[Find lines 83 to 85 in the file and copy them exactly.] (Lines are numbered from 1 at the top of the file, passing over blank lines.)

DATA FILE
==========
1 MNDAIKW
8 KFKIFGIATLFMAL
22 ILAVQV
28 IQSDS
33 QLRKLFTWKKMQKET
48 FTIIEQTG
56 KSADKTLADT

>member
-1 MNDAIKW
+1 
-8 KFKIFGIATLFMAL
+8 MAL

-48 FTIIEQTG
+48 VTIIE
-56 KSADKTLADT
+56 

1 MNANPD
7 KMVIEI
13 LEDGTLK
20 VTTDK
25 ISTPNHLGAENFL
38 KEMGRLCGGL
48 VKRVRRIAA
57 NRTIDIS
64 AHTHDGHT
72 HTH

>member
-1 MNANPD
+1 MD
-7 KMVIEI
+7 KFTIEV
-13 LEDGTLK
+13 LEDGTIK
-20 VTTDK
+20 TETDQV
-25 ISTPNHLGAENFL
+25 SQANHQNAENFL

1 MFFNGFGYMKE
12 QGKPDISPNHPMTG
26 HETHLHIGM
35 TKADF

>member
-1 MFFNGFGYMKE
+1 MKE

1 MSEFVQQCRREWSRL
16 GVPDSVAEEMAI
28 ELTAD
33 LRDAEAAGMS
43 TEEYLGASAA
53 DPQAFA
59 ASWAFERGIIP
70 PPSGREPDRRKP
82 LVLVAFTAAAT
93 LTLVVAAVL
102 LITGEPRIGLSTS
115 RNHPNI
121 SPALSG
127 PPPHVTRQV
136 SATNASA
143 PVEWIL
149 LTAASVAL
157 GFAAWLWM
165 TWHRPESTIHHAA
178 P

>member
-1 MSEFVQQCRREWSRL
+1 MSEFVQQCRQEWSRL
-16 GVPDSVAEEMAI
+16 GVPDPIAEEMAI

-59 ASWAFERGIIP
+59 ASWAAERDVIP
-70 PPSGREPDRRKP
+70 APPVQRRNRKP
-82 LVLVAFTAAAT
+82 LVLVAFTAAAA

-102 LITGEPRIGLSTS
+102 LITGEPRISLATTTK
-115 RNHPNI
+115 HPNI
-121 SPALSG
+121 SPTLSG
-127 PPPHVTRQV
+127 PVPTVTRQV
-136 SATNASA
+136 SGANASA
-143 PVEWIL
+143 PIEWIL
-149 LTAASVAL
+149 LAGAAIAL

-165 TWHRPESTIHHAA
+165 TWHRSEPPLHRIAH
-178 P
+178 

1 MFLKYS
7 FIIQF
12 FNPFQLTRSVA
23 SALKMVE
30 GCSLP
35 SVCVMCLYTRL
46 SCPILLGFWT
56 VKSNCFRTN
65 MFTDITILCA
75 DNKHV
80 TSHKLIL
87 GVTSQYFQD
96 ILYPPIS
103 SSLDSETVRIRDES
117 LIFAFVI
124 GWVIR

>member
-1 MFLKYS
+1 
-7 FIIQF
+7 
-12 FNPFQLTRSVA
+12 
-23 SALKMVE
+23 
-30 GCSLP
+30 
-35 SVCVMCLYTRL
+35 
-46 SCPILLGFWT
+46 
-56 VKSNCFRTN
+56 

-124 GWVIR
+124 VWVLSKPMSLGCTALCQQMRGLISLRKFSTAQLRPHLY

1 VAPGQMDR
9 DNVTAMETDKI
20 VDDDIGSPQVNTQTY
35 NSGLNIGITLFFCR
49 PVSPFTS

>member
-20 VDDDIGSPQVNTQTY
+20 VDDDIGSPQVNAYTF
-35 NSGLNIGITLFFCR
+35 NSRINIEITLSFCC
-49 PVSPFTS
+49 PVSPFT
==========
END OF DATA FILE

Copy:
+127 PVPTVTRQV
-136 SATNASA
+136 SGANASA